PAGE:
Public Release: 

Oregon Health Sciences University Study Documents 183 Fatal Window Cord Strangulations

Oregon Health & Science University

Window covering cords, found on Venetian blinds, represent a substantial strangulation hazard to young children according to a study conducted at Oregon Health Sciences University (OHSU) in conjunction with the U.S. Consumer Product Safety Commission.

The study published in the 4 June 1997 issue of the Journal of the American Medical Association, found that, on average, one child in the United States asphyxiated in a window covering cord every 27 days between 1981 and 1995. "However, current reports of window cord deaths may underestimate the true prevalence of fatal strangulations by 49%," says N. Clay Mann, Ph.D., study co-author and assistant professor in the Department of Emergency Medicine at OHSU.

The study indicates that two injury scenarios are common: 1) infants in cribs near windows may become entangled in drapery pull cords while sleeping or playing; and 2) toddlers may be suspended from pull cords after jumping or falling from furniture placed near a window. Accident investigations highlight the silent nature of this mechanism of injury. In several instances, older siblings or sleeping adults were allegedly in the same room with the victim at the time of the fatal injury.

Mann further explains that a replacement window covering tassel is available that "splits apart" under 3 pounds of pressure thus preventing the fatal strangulation of an infant or toddler caught in the loop of the window blind cord.

Most strangulations occurred in horizontal Venetian or mini blinds (86 percent). Additional deaths have occurred in Venetian-type vertical blinds, roll-up or pleated blinds and cloth drapes. The structural stability of window coverings was demonstrated by the complete suspension of several infants. Other victims were partially suspended in the window cord loop suggesting that the additional weight of the child in the cord loop activated the drapery mechanism lowering the toddler to the ground. However, sufficient tension persisted in the loop to asphyxiate the child.

Results from this study demonstrate a higher pediatric mortality rate associated with window covering cords than has been documented for other hazardous household fixtures or furniture requiring design modifications or recall including faulty bunk beds, recliner chairs, accordion-style baby gates, toy chests, or electric garage doors.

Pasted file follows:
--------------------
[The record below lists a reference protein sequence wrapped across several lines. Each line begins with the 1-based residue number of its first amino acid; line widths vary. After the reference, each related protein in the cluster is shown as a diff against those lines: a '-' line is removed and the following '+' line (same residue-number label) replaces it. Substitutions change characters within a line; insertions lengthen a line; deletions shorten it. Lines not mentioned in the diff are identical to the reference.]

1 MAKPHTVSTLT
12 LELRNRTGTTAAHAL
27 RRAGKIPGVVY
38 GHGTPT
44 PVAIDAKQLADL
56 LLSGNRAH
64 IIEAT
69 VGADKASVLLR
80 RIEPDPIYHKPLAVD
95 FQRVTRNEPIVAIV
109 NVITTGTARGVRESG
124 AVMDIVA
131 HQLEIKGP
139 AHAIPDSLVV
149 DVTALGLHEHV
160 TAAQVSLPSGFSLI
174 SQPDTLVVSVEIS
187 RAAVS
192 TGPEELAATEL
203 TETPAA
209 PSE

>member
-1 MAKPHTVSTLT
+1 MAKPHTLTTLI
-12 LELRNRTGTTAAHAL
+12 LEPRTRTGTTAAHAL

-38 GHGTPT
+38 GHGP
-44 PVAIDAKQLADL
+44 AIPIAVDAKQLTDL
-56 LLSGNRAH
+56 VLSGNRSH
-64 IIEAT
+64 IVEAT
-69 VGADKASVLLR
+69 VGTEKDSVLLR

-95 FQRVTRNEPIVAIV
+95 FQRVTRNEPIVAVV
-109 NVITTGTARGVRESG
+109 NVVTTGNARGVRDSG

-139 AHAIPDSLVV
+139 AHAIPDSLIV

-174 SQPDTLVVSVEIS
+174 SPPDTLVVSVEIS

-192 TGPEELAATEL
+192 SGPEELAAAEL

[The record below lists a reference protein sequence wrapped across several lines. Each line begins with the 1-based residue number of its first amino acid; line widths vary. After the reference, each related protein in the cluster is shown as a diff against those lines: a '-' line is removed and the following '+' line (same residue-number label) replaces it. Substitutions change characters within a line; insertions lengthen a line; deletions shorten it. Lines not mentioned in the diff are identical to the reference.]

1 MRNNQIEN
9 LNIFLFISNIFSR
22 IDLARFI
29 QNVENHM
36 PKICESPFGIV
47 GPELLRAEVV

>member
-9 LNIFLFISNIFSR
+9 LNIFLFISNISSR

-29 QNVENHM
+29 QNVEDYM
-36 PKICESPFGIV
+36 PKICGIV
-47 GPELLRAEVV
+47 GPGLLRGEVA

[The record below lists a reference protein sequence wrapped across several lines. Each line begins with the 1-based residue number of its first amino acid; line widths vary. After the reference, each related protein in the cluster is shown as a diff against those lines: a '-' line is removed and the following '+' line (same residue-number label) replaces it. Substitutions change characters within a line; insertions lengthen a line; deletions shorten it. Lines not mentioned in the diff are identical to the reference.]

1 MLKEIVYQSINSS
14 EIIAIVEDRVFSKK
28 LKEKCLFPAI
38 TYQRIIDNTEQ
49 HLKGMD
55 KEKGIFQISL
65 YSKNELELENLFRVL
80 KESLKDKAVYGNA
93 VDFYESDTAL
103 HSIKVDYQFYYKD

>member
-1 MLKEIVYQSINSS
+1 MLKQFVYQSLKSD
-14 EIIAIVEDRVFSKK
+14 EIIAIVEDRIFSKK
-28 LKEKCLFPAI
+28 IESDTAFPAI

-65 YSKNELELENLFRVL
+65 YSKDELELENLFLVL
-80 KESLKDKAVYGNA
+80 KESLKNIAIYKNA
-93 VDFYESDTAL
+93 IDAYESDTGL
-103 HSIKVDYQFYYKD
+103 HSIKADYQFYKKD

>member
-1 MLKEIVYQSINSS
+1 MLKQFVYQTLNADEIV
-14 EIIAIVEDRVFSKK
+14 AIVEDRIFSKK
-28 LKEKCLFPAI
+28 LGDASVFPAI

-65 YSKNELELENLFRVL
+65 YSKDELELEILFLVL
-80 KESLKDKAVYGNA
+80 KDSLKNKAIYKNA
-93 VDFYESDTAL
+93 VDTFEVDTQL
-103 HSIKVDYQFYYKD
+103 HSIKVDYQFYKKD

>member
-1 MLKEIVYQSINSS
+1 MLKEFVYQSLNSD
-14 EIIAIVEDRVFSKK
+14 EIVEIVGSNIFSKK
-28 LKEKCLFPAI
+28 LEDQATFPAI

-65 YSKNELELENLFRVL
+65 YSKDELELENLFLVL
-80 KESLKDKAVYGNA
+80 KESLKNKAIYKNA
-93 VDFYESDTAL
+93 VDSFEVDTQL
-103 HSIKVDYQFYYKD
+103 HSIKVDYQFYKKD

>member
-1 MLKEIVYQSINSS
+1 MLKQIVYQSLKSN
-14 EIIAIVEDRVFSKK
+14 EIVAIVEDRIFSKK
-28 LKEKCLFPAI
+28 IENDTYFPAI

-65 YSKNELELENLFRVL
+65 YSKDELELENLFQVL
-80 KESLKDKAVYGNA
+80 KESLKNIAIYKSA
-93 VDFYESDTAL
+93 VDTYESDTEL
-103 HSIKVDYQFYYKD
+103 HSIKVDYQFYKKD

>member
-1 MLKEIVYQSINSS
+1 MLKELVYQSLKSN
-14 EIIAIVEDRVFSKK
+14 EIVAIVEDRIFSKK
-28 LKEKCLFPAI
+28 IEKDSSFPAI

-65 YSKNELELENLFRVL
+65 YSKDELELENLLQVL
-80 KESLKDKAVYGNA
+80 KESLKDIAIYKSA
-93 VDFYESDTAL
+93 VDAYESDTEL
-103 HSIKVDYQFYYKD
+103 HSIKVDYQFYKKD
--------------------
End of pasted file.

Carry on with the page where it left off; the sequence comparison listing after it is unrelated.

"Published case reports identified window cords as a source of pediatric strangulation as early as 1945, says Mann. "Since that time, several researchers have recognized window cords as a principal contributor to infant and toddler strangulations. However this paper is the first published study to describe the prevalence and impact of this fatal home injury."

"Measures can be taken to reduce mortality due to window pull cords," says Mann. "The Window Covering Safety Council has developed a campaign providing free tassels and instructions to remove the "loop" from two-corded horizontal blinds."

Free tie-down devices are also available for continuous looped cords found on vertical blinds and on some pleated or honey-comb horizontal blinds. Parents may call 800 506-4636 to receive free modification tassels with instructions, tie-down devices, brochures and posters highlighting home safety practices to protect children from window covering cords.

"Parents with infants should move cribs or beds away from windows with drapery," says Mann. In addition, any household furniture providing height near a window should be moved once a toddler is able to stand while holding on to furniture. Always keep window cords out of reach of children.

The National Injury Information Clearinghouse of the U.S. Consumer Product Safety Commission provided data for the study.

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